Tuesday, 2 April 2019

Warwickshire Places (1) : Wootton Wawen

The Warwickshire village of Wootton Wawen dates from Saxon times with the first records of the village dating back to the early eighth century. Æthelbald of Mercia granted Earl Aethilric twenty hides of land for a minister between 723 and 737CE [1]. A church was built on the land though the current church of St Peter & St Paul was established late in the tenth century by Wagen an Anglo-Danish landowner. He gave his name to the village, Wootton Wawen meaning a farm near a wood belonging to Wagen.

It is no surprise that the church is the oldest in Warwickshire and has some of the most notable Anglo-Saxon features of any church in the country. Another notable building in the village is the stately home Wootton Hall built in 1687 [2] though with some parts from an earlier Elizabethan house incorporated into it. The Hall is now part of a caravan park.

Another notable building is the Bull's Head pub near the church. This dates from at least the sixteenth century. As well as the A3400 road which passes through the village Wootton Wawen is a stop on the North Warwickshire railway line. The Stratford Canal passes through the edge of the village, the canal crossing over the main road via an aqueduct.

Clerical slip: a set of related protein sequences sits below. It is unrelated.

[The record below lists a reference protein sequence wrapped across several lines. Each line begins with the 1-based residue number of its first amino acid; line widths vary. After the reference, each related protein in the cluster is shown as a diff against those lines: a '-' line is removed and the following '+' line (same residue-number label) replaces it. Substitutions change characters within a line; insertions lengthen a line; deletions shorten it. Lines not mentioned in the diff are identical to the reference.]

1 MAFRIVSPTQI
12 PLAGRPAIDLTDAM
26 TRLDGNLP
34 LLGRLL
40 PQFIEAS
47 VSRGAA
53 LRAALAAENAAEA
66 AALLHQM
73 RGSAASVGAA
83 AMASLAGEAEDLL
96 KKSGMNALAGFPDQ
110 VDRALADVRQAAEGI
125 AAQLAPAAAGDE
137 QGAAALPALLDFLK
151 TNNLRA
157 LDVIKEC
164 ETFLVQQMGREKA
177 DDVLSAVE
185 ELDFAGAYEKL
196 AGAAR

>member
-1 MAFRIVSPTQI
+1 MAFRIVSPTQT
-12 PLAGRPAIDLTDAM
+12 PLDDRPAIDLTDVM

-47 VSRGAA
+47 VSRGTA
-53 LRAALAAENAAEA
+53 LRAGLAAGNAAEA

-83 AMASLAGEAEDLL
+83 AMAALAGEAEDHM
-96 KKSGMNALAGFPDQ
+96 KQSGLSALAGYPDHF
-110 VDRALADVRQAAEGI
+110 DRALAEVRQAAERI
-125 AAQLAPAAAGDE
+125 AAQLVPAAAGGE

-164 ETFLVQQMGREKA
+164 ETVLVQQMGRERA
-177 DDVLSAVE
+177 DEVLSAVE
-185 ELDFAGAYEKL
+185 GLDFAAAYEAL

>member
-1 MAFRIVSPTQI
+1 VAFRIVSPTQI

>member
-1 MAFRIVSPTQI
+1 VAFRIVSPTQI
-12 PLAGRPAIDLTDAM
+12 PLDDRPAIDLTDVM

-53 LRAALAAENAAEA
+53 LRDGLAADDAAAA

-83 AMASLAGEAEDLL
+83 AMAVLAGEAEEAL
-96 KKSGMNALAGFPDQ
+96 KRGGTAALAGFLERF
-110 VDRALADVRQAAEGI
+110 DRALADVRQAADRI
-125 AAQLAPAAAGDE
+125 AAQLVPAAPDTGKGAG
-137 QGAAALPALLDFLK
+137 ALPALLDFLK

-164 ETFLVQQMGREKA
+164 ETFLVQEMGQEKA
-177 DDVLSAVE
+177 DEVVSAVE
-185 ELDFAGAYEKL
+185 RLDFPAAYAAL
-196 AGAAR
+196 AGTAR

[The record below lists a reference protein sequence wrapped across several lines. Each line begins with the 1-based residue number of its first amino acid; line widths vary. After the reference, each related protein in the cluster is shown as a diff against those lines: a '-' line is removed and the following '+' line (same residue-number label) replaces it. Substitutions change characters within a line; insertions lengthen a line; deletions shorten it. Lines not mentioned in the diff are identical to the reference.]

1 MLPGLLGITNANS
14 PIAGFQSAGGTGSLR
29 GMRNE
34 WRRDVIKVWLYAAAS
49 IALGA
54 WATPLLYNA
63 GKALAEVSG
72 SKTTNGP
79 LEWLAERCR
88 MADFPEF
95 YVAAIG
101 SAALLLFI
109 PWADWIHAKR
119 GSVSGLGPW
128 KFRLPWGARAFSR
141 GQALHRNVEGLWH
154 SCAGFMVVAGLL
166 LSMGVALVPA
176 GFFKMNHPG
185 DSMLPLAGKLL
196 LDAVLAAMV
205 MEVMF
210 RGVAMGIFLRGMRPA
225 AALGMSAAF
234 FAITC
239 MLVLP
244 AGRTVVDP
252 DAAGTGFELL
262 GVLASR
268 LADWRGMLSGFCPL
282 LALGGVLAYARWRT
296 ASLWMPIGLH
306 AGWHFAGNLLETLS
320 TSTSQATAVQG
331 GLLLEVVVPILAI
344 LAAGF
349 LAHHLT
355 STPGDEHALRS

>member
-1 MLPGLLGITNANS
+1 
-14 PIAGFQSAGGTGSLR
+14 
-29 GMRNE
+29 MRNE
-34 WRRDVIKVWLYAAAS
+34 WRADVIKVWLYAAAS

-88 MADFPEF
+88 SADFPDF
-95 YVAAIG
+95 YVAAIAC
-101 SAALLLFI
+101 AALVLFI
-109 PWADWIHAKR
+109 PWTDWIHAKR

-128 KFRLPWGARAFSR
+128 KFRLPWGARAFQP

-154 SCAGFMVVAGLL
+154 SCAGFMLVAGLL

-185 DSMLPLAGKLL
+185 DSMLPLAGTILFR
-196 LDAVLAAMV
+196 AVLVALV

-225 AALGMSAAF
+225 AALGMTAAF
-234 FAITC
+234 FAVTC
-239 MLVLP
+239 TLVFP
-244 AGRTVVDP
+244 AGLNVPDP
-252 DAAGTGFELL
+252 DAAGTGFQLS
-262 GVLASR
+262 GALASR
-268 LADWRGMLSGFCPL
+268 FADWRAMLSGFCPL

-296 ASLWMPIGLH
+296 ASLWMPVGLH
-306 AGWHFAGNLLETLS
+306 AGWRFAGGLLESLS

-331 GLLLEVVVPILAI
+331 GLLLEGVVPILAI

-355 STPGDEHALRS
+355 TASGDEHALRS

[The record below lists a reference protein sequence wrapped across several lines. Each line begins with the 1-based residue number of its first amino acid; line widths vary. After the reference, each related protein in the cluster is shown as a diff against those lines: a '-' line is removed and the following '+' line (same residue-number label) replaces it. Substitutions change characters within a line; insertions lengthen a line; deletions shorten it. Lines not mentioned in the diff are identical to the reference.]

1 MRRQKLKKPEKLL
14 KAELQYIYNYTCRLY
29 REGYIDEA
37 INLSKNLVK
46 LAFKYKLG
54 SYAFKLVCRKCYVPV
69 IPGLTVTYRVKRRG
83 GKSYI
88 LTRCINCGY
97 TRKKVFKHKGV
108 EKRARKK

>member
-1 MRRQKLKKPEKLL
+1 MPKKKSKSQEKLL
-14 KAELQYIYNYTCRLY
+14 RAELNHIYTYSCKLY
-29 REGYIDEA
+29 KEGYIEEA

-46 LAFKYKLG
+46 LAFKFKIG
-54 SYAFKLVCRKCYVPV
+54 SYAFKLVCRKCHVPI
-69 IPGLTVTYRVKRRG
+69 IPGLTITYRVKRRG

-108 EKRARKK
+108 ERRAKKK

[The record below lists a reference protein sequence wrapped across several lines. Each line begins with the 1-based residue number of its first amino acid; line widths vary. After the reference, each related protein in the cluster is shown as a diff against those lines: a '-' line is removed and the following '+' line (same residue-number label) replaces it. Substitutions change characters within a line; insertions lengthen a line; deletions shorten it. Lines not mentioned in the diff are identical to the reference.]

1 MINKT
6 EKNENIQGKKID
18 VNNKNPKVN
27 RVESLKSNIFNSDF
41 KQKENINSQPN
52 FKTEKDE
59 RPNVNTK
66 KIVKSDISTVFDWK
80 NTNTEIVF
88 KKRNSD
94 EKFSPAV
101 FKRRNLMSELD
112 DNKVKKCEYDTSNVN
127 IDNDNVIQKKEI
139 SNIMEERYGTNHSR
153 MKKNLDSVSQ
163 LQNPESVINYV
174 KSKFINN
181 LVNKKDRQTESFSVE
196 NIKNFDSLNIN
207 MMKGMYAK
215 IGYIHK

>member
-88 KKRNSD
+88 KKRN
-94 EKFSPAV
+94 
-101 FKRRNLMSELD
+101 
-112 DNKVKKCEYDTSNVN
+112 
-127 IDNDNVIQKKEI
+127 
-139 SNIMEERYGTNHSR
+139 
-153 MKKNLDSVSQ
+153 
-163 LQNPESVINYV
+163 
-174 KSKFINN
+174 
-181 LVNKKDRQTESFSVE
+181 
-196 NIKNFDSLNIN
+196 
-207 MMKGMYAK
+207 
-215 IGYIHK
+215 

Former mill in Wootton Wawen

The Bull's Head, with the church behind

Passing through Wootton Wawen

A wheat field near the village

Canal mooring

A GWR sign alerting people crossing the canal

[1] "Parishes: Wootton Wawen." A History of the County of Warwick: Volume 3, Barlichway Hundred. Ed. Philip Styles. London: Victoria County History, 1945. 196-205. British History Online. Web. 2 April 2019. http://www.british-history.ac.uk/vch/warks/vol3/pp196-205.
[2] Nikolaus Pevsner & Alexandra Wedgwood, Warwickshire (Penguin, 1966) p. 482